Researchers identify biochemical mechanism behind a rare, painful genetic disease

A team of researchers at the National Institutes of Health has uncovered a possible biochemical mechanism behind a rare, painful genetic disorder called ACDC disease, which causes calcium buildup in the arteries. The finding could lead to the first effective treatment for the potentially debilitating condition and might provide insight into other vascular diseases, including atherosclerosis, the researchers say.

The study is in the Dec. 13 issue of Science Signaling. ACDC is short for due to deficiency of CD73. (CD73 is an enzyme that reduces in the arteries). The disease targets the hands and feet and can limit a person's ability to walk and exercise.

In the current study, researchers discovered how a deficiency of CD73 triggers a cascade of adverse biochemical events that leads to increased calcium buildup. That discovery quickly fueled progress on a possible treatment. Scientists generated stem cells from the skin of patients with ACDC disease and injected them into mouse models.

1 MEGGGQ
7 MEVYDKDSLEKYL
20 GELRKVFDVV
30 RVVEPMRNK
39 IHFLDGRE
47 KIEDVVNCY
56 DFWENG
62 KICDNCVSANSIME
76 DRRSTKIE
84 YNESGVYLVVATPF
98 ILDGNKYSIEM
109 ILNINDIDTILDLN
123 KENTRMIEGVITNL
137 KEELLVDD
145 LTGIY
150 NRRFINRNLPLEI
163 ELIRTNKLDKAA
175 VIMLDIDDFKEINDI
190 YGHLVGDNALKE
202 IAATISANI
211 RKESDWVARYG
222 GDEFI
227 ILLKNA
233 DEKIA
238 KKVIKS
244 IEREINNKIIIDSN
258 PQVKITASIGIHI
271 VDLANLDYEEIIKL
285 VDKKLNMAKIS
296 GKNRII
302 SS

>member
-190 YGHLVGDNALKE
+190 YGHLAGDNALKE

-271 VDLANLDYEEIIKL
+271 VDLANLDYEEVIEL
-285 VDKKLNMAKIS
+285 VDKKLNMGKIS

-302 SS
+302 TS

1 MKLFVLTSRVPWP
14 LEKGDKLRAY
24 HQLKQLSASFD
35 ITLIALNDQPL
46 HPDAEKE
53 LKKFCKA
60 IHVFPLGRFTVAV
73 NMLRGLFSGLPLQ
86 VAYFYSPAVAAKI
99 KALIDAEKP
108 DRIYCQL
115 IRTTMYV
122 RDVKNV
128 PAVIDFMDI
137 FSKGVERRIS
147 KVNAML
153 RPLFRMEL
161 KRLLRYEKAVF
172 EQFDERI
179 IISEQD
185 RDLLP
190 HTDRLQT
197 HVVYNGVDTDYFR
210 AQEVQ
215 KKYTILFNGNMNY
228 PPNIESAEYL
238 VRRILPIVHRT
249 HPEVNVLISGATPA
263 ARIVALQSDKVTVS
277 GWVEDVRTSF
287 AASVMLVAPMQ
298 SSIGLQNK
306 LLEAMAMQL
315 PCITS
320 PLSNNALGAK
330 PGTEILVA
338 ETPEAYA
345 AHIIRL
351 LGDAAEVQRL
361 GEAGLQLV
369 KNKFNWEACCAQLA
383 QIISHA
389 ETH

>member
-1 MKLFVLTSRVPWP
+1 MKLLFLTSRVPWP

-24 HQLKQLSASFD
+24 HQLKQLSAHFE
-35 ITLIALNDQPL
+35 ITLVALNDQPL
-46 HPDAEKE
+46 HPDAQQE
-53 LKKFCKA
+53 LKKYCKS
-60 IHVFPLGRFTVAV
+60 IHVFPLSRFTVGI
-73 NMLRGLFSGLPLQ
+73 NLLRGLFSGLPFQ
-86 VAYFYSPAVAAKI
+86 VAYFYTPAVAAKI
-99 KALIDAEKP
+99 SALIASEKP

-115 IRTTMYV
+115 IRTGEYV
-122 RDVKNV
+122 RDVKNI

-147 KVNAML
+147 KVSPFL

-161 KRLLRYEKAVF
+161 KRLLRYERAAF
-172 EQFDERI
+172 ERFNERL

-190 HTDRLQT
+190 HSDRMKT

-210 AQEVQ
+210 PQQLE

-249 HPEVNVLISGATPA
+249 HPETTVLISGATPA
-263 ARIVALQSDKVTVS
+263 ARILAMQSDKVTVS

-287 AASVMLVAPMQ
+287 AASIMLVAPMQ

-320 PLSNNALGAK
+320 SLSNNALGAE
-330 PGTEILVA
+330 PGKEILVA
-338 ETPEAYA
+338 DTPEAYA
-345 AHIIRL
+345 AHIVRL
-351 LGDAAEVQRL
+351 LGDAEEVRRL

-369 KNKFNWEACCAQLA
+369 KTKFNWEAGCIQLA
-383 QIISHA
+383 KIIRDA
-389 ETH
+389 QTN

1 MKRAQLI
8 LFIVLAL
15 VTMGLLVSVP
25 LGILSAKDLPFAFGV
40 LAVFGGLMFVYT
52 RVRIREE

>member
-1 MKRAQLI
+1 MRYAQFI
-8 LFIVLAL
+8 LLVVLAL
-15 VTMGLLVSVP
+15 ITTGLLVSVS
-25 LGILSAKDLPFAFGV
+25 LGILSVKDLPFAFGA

They found that tissue formed in the mice by the patient-derived cells calcified over time. The researchers showed that treating these mice with several drugs including etidronate, which is used to strengthen bone in certain diseases involving bone loss, helped reduce calcification of the human tissue. The findings suggest that a similar strategy might help treat people with ACDC disease.

Explore further

How the heart turns into bone

Journal information: Science Signaling

Citation: Researchers identify biochemical mechanism behind a rare, painful genetic disease (2016, December 13) retrieved 2 August 2021 from
This document is subject to copyright. Apart from any fair dealing for the purpose of private study or research, no part may be reproduced without the written permission. The content is provided for information purposes only.

Feedback to editors

User comments